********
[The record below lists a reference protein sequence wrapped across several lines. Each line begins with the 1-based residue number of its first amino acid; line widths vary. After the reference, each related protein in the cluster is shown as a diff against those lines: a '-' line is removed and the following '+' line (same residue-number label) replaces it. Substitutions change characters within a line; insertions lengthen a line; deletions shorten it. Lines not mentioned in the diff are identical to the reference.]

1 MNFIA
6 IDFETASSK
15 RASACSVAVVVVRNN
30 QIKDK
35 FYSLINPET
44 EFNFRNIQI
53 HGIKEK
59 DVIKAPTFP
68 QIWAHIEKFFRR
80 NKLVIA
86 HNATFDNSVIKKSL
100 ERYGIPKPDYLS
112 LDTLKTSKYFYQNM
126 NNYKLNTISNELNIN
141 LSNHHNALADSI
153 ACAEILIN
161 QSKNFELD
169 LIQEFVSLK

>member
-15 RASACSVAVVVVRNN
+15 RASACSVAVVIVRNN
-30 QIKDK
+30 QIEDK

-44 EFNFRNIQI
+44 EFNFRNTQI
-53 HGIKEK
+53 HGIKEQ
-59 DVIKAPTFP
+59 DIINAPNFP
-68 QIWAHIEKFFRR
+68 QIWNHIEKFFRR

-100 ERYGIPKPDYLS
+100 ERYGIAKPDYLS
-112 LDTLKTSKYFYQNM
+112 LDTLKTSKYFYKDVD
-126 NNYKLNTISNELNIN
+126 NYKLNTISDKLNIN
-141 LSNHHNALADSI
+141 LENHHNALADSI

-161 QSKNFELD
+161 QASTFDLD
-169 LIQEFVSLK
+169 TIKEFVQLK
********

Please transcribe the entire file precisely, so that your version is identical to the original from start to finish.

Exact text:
[The record below lists a reference protein sequence wrapped across several lines. Each line begins with the 1-based residue number of its first amino acid; line widths vary. After the reference, each related protein in the cluster is shown as a diff against those lines: a '-' line is removed and the following '+' line (same residue-number label) replaces it. Substitutions change characters within a line; insertions lengthen a line; deletions shorten it. Lines not mentioned in the diff are identical to the reference.]

1 MNFIA
6 IDFETASSK
15 RASACSVAVVVVRNN
30 QIKDK
35 FYSLINPET
44 EFNFRNIQI
53 HGIKEK
59 DVIKAPTFP
68 QIWAHIEKFFRR
80 NKLVIA
86 HNATFDNSVIKKSL
100 ERYGIPKPDYLS
112 LDTLKTSKYFYQNM
126 NNYKLNTISNELNIN
141 LSNHHNALADSI
153 ACAEILIN
161 QSKNFELD
169 LIQEFVSLK

>member
-15 RASACSVAVVVVRNN
+15 RASACSVAVVIVRNN
-30 QIKDK
+30 QIEDK

-44 EFNFRNIQI
+44 EFNFRNTQI
-53 HGIKEK
+53 HGIKEQ
-59 DVIKAPTFP
+59 DIINAPNFP
-68 QIWAHIEKFFRR
+68 QIWNHIEKFFRR

-100 ERYGIPKPDYLS
+100 ERYGIAKPDYLS
-112 LDTLKTSKYFYQNM
+112 LDTLKTSKYFYKDVD
-126 NNYKLNTISNELNIN
+126 NYKLNTISDKLNIN
-141 LSNHHNALADSI
+141 LENHHNALADSI

-161 QSKNFELD
+161 QASTFDLD
-169 LIQEFVSLK
+169 TIKEFVQLK